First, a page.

With health-related data and how to protect it at the forefront of discussion since the start of the COVID-19 pandemic, this week California Governor Gavin Newsom signed into law two bills related to genetic data. First, AB 825, will expand the definition of personal information to include genetic data, for data breach notification requirements for businesses and government agencies, as well as reasonable safeguard requirements for businesses. Second, SB 41, will establish the Genetic Information Privacy Act, requiring a direct-to-consumer genetic testing company to provide a consumer with notice and consent regarding its genetic data collection, use and disclosure policies.
Below is a breakdown of each law:
- AB 825 – Unanimously approved by the Senate on September 8th, and Assembly back in May, AB 825, will expand the definition of personal information to include genetic data and define genetic data to mean any data, regardless of its format, that results from the analysis of a biological sample of an individual, or other source, and concerns genetic material, as specified. This expanded definition of personal information will apply to three existing laws: 1) the Information Practices Act of 1977 which requires an agency that owns or licenses computerized data that includes personal information to disclose any breach of the security of the system following discovery or notification of the breach in the security of the data to any resident of California whose unencrypted personal information was compromised, 2) Civil Code 1798.81.5 which requires a business that owns, licenses, or maintains personal information about a California resident to implement and maintain reasonable security procedures and practices, and 3) Civil Code Section 1798.82 which requires a person or business that conducts business in California, and that owns or licenses computerized data that includes personal information, to disclose a breach of the security of the system following discovery or notification of the breach.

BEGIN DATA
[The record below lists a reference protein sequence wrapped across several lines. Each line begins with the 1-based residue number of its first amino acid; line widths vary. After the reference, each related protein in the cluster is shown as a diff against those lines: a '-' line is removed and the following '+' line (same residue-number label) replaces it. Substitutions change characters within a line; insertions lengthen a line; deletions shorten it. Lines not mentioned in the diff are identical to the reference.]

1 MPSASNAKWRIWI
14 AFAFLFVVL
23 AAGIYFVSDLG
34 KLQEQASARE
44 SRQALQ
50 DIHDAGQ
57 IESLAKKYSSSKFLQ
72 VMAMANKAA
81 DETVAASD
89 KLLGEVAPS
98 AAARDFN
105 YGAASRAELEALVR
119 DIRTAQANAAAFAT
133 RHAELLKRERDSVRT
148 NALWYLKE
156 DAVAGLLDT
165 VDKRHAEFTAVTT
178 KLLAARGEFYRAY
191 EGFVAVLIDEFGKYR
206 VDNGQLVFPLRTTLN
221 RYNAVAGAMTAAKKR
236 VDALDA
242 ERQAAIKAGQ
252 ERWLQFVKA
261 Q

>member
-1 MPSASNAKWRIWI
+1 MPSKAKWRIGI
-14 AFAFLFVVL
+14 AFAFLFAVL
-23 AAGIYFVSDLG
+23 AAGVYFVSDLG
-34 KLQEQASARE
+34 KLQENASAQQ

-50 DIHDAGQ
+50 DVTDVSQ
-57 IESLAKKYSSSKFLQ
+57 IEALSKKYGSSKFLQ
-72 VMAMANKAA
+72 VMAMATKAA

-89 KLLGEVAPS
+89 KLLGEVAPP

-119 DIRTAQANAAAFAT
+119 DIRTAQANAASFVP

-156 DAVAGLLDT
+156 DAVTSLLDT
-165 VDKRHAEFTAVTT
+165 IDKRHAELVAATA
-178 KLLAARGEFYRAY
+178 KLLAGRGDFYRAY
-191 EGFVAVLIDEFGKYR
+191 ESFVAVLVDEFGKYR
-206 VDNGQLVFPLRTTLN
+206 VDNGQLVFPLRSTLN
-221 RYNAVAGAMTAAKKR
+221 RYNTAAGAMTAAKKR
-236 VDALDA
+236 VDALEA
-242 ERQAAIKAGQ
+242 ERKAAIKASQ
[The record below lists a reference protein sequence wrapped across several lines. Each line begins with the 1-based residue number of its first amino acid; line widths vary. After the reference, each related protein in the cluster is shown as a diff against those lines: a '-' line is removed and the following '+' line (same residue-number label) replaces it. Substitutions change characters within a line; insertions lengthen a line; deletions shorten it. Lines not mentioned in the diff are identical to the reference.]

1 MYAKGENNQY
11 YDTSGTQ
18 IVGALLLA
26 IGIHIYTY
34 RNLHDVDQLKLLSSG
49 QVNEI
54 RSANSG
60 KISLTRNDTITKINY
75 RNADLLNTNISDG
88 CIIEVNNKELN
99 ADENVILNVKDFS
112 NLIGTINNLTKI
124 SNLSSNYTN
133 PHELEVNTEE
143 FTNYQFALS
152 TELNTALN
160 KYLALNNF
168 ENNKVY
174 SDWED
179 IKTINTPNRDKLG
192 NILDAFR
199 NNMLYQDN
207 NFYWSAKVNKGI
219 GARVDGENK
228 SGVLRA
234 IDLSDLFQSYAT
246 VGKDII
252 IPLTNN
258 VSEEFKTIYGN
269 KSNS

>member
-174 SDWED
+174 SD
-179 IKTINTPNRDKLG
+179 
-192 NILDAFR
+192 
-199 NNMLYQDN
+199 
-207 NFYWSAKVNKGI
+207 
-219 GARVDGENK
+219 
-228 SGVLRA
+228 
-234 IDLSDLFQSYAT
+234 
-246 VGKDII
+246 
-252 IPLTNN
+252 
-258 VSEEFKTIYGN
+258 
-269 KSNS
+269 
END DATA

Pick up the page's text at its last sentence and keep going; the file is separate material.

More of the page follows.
- SB 41 – Also passed unanimously by both the Senate and Assembly in September, SB 41 will establish the Genetic Information Privacy Act, which will require a direct-to-consumer genetic testing company to provide a consumer with certain information regarding the company’s policies and procedures for the collection, use, maintenance, and disclosure, as applicable, of genetic data, and to obtain a consumer’s express consent for collection, use, or disclosure of the consumer’s genetic data. In particular, the new law will provide consumers with the right to revoke consent in accordance with certain procedures, and a requirement for companies to destroy a consumer’s biological sample within 30 days of revocation of consent. The bill will further require a direct-to-consumer genetic testing company to comply with all applicable laws for disclosing genetic data to law enforcement without a consumer’s express consent, implement and maintain reasonable security procedures and practices to protect a consumer’s genetic data against unauthorized access, destruction, use, modification, or disclosure, and develop procedures and practices to enable a consumer to access their genetic data, and to delete their account and genetic data. The law will impose civil penalties for violations of the law, and enforcement of such actions will be exclusive to the Attorney General, district attorney, county counsel, city attorney, or city prosecutor.
Both laws will take effect January 1, 2022. Whether an organization is a health care provider, a genetic testing company, an employer, or other company that potentially collects genetic data, it should review its policies and practices concerning genetic tests and genetic information.